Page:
Used for load leveling and as measures against instantaneous voltage drop, tested for DR and VPP
The NAS battery system in the on-site grid has been used to level the loads and to avoid the impacts of instantaneous voltage drop.
For load leveling (Fig. 9), the NAS batteries are operated according to the schedule in high-efficiency operation patterns and according to the schedule depending on the season, and the batteries are linked to other power sources at the center. The batteries also contribute to the improvement in the use rate of the gas power generation equipment and the effective use of the solar power generation systems.
As measures against instantaneous voltage drop, the impact on important research equipment that requires stability in power quality is minimized by using the instantaneous voltage drop compensation function of the NAS batteries (Fig. 10). The power supply to important equipment is switched from the grid power supply to the storage battery discharge power supply in a short time. Voltage drop in the important equipment at the center is reduced to about 6ms, responding to instantaneous voltage drop (that continues for about 70 ms) in the power grid.
Instantaneous voltage drop leads to incomplete test data and decline in test quality, requiring retesting in some cases. The purpose of the measures is to prevent such problems.
The company has also been conducting validation tests of VPP (virtual power plant) and DR (demand response) using NAS batteries and in collaboration with the TEPCO group.
For example, the company and the TEPCO group have been participating in the advanced control-type DR validation project since 2016. In fiscal 2016, the high-speed DR operation was successfully controlled with high accuracy at a rate reaching 92%, by automatic output increase control responding to commands from the closed communication network to NAS batteries 10 minutes in advance (Fig. 11).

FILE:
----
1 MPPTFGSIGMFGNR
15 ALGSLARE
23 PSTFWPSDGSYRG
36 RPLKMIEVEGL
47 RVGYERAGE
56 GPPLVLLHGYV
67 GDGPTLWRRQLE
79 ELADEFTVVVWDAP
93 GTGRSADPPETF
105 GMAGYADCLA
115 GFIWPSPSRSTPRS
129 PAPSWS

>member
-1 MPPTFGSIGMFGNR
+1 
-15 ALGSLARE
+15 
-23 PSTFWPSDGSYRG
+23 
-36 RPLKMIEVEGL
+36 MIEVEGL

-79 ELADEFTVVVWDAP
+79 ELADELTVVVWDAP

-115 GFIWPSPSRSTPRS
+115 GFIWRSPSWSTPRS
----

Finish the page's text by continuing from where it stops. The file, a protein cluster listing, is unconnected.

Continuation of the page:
The average error against the estimated DR output based on the standard value was maintained within ±5% by controlling fluctuations in load after DR operation by the NAS batteries.
NAS batteries have a certain level of discharge margin against the rated discharge pattern. The possibility of providing supply/demand adjustment capacity and reserve capacity to power transmission/distribution companies was proved by effective use of the discharge margin, according to the company.
During very cold weather from the end of January to early February in 2018, the output was actually increased by automatic remote DR command responding to the request of TEPCO to make adjustments (Fig. 12).
The supply/demand situation in areas covered by TEPCO was tight during this period. Responding to a request from TEPCO, the aggregator, remote DR commands were transmitted targeting six hours in total, three hours in the morning and three hours in the evening when the demand for power for heating increases, contributing to the improvement in the supply/demand in the areas covered by TEPCO by full automatic operation. The requests continued day after day, but the company could respond to them quickly, realizing speedy and reliable DR operations, according to the company.
As an operation model in the future, there is an effort to connect multiple nearby plants by a network (Fig. 13).
The off-grid "Kiyohara Smart Energy Center," where Tokyo Gas Co Ltd supplies electricity and heat to seven plants of three companies in the Kiyohara Industrial Park in Utsunomiya City, using five cogeneration systems of 6MW class, etc, is one of the examples. It is believed that moves toward networking multiple companies and plants for off-grid systems where only in-house power is used will be accelerated.